Published March 28, 2013
Foreclosures have fallen to their lowest levels since the start of the 2008 financial crisis and a primary reason is that banks are now favoring loan modifications over the more traditional response of tossing delinquent borrowers from their homes.
It took the better part of five years and a $25 billion government-enforced settlement, but the nation’s biggest lenders seem to have finally reached the conclusion that keeping people in their homes under revamped payment plans is financially preferable to the often costly and time-consuming foreclosure process.
The obvious question is, ‘what took them so long?’
Before painting the banks as villains it’s important to note that prior to the subprime mortgage crisis that burst the wildly-inflated U.S. housing bubble last decade there was no precedent for reworking home loans. It just wasn’t done.
The banks had to figure out a process for loan modifications on the fly, as millions of Americans sought to rework loans they could no longer afford.
“It used to be when people didn’t pay their mortgage they were foreclosed on. That was how it worked and I believe in that,” said Leif Thomsen, founder and chief executive of Walpole, Mass.-based home-loan lender Mortgage Master Inc.
That being said, as the economy has slowly begun to heal and home prices have started to rise again in many regions of the country, it simply makes more sense now for the banks to modify loans for some delinquent borrowers rather than foreclosing.
As Thomsen pointed out, it frequently costs the bank more money to foreclose than to rework loans under terms more favorable to the borrower. With foreclosure, “you have to bring lawyers on board and that’s always expensive. And you often have to evict, which means you have to hire a local constable. No one really wanted that option but there were times when you really had to do it,” he said.
Incentive To Stay In Home Much Higher Now
For many homeowners, meanwhile, the incentive to stay in their homes has dramatically increased as the value of their homes has begun to rise again. When home prices were falling the incentive was the opposite – get out as quickly as possible and cut your losses.
The Office of the Comptroller of the Currency said earlier this week that the 156,773 new foreclosures initiated in the fourth quarter of 2012 by the largest U.S. banks was the lowest figure since the first quarter of 2008.
The OCC attributed the fourth-quarter decline in foreclosures in part to loan servicers that are now choosing alternatives to foreclosure, offering 367,169 “home retention actions” – i.e.., loan modifications – against 169,064 home forfeitures during the same period.
On another positive note, the OCC reported that the number of “home retention actions” offered by banks last quarter was down more than 20% from the fourth quarter of 2011, which means significantly fewer homeowners are finding it necessary to seek loan modifications.
“I think there are many situations where it makes more sense for a borrower to rework than move out,” said Benjamin Yrungaray, a foreclosure defense attorney with De Novo law firm in Southern California, an area particularly hard hit by mortgage defaults.
Yrungaray said nearly all of his clients who were seeking short sales on homes valued less than their mortgage have instead been offered loan modifications, which represents a big change in strategy from years past. The attorney also said he’s seen a “huge” increase in the number of modifications offered on loans held by government entities Fannie Mae and Freddie Mac.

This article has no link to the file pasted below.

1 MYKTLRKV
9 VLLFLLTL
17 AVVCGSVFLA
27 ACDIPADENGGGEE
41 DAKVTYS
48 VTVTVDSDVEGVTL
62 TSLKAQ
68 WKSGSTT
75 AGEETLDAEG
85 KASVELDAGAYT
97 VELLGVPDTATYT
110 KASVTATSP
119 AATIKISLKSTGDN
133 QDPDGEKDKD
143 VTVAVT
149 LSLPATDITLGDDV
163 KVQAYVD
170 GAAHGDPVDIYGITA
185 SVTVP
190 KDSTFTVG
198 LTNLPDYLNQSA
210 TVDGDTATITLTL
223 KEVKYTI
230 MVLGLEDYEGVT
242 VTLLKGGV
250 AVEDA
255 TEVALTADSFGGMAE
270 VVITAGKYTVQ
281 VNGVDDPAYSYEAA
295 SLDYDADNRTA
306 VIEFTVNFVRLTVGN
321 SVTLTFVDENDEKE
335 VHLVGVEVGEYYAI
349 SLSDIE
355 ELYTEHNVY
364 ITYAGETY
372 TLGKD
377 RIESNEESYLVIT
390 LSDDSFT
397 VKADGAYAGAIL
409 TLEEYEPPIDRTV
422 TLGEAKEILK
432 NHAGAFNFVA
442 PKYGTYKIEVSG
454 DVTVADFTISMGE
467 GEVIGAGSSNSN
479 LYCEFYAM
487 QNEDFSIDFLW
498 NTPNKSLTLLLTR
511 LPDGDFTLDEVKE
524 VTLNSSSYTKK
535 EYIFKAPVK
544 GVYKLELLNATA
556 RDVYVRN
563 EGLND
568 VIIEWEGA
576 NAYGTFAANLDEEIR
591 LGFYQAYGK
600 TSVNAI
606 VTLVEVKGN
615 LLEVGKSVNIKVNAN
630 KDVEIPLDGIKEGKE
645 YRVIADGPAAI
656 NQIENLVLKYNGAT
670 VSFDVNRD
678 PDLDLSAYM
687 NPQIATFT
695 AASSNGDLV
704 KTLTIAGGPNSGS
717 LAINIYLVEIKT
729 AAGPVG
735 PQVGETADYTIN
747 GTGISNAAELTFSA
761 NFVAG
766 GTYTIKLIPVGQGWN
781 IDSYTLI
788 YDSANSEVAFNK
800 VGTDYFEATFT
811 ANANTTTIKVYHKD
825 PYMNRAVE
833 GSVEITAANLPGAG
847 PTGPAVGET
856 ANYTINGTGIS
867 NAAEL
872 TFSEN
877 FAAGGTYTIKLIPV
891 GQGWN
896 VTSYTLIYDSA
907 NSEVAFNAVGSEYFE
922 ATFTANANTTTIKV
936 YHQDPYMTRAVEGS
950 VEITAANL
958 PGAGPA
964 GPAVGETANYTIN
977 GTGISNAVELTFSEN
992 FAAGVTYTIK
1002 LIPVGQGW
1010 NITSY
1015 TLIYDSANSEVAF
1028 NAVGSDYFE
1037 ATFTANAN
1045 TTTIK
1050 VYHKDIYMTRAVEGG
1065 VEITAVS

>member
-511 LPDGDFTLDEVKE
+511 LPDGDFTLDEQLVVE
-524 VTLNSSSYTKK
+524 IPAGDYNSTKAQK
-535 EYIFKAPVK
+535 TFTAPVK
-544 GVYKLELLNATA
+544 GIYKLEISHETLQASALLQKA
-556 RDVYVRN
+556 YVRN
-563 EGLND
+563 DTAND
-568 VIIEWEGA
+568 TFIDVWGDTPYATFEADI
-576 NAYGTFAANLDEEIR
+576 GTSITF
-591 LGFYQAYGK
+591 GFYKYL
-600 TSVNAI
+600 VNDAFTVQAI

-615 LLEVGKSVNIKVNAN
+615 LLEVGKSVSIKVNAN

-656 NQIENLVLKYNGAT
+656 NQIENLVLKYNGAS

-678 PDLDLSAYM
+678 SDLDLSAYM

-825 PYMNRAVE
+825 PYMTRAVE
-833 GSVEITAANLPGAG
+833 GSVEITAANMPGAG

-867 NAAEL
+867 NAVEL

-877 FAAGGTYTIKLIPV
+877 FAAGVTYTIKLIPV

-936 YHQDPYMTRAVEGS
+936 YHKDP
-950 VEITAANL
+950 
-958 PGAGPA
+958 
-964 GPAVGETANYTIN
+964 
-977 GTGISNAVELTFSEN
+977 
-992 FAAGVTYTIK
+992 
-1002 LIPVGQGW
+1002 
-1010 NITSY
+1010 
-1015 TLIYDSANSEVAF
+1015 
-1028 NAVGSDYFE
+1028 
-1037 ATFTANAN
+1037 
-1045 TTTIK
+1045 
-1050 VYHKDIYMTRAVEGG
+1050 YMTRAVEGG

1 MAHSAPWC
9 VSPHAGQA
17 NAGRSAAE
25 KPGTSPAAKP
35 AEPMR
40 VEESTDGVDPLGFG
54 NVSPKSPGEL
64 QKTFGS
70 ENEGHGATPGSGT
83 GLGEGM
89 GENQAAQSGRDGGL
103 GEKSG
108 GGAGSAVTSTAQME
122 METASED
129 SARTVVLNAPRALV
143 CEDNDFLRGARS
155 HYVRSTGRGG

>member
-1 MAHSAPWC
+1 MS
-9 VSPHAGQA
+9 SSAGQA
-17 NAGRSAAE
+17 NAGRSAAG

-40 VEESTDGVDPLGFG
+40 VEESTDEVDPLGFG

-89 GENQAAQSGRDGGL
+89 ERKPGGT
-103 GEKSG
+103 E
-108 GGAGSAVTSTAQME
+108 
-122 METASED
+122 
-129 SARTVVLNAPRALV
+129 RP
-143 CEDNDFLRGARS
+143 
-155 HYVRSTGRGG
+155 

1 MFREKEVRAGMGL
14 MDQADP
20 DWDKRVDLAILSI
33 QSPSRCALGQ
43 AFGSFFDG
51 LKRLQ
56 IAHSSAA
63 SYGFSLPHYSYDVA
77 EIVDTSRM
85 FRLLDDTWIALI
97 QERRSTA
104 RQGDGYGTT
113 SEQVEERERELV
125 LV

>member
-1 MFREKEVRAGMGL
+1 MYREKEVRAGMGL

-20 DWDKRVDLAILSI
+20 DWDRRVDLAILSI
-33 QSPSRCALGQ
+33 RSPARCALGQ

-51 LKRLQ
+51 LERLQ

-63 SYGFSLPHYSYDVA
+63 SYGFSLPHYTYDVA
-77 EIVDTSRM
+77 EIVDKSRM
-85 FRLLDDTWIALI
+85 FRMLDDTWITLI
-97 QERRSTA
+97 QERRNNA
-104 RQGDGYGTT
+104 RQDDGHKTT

The big lenders, according to Yrungaray, have realized that loan modifications are a “necessity” if the banks hope to get a return on their investments.
“Plus the $25 billion settlement a year ago made it clear that if the banks didn’t start to cooperate there would be other repercussions,” he added.
More ‘Consistency’ Needed from Banks, Borrowers
In February 2012, five of the biggest U.S. lenders -- Bank of America (BAC), Citigroup (C), J.P. Morgan Chase (JPM) Wells Fargo (WFC) and Ally Financial -- agreed to settle federal and state charges that the banks had mishandled millions of foreclosure procedures through so-called “robo-signings” in which foreclosures were rubber stamped without proper oversight.
On average, according to the OCC, banks that reworked loans last quarter outside of federal assistance programs were able to reduce borrowers’ monthly payments by $389, or more than 25%. Loans revamped through the government's Home Affordable Modification Program (HAMP) lowered payments on average by $558, or more than 35%.
Both figures would certainly help out most U.S. households, but a heavy dose of reality always manages to creep back into this complicated issue: for instance, more than 50% of the modified loans approved since the banks began to offer revamped terms a few years ago have eventually also fallen into delinquency.
Linda Harradine, executive director of Legal Aid of Manasota on Florida’s Gulf Coast, another area hard hit by foreclosures, said the decline nationwide in foreclosures due in part to an increase in loan modifications is “absolutely a positive sign.”
“But we aren’t where we should be,” Harradine said. “There needs to be more consistency on the part of both sides.”
The banks, according to Harradine, need to conduct thorough reviews of loan modification candidates to ensure that borrowers have the wherewithal to pay the reworked loan.
Moreover, homeowners need to be more “realistic,” she said. Specifically, borrowers have to be willing to acknowledge that saving $400 a month or so on a revamped home loan isn’t likely to cover income that disappeared because the homeowner lost their job.